Byron.

Byron Hosking, BMus, MA
Vancouver, BC, Canada

The aquarist is one who must learn the ways of the biologist, the chemist, and the veterinarian. [unknown source]

Something we all need to remember: The fish you've acquired was quite happy not being owned by you, minding its own business. If you’re going to take it under your wing then you’re responsible for it. Every aspect of its life is under your control, from water quality and temperature to swimming space. [Nathan Hill in PFK]
Byron is offline  
post #4 of 6 Old 03-30-2011, 11:52 AM Thread Starter
New Member
 
what's a sponge filter? how does it work? is it something that I can make?
cojobo is offline  
post #5 of 6 Old 03-30-2011, 12:11 PM
Member
 
Byron's Avatar
 
Quote:
Originally Posted by cojobo View Post
what's a sponge filter? how does it work? is it something that I can make?
Perhaps, but they are so inexpensive I would buy one. You need an air pump, some tubing, and the sponge filter unit. Basically the air pulls water in through the sponge which removes suspended particulate matter (keeping the water crystal clear). Nitrifying bacteria will also colonize the sponge, and being sponge it has a huge surface area. I only use sponge filters in my smaller tanks (under 55g).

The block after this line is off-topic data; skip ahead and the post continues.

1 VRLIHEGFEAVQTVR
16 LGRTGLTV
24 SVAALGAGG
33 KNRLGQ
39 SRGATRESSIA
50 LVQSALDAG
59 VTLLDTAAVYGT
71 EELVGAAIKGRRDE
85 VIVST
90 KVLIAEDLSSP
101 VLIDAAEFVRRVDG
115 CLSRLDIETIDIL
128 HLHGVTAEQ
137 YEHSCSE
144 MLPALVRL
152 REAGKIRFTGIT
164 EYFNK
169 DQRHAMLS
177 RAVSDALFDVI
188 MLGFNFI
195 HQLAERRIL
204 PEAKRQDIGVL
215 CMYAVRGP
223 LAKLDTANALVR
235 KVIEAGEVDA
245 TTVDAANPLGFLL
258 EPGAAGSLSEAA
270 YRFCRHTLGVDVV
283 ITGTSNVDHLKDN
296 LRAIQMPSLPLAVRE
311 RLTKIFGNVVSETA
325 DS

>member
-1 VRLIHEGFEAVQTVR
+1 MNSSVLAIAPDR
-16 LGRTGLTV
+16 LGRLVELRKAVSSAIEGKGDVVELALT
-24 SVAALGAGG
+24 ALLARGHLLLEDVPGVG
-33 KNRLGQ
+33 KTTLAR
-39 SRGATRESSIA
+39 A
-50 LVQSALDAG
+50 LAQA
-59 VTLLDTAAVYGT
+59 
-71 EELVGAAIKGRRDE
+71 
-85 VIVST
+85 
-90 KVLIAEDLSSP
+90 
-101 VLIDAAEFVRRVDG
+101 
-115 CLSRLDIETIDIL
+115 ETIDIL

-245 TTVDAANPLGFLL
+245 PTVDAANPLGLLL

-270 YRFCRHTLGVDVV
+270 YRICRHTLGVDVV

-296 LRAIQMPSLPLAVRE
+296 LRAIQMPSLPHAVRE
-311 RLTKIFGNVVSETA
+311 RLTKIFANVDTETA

Here's a photo of one I particularly like in terms of how its made. Several manufacturers make these. This one I just grabbed off Fosters&Smith for illustration, here's a Link to their info; it is rated for tanks up to 30g, and costs under $10.
Foam Aquarium Filters: Oxygen Plus Bio-Filter 2

Byron.
Attached Images
File Type: jpg sponge filter.jpg (33.0 KB, 14 views)

Byron Hosking, BMus, MA
Vancouver, BC, Canada

The aquarist is one who must learn the ways of the biologist, the chemist, and the veterinarian. [unknown source]

Something we all need to remember: The fish you've acquired was quite happy not being owned by you, minding its own business. If you’re going to take it under your wing then you’re responsible for it. Every aspect of its life is under your control, from water quality and temperature to swimming space. [Nathan Hill in PFK]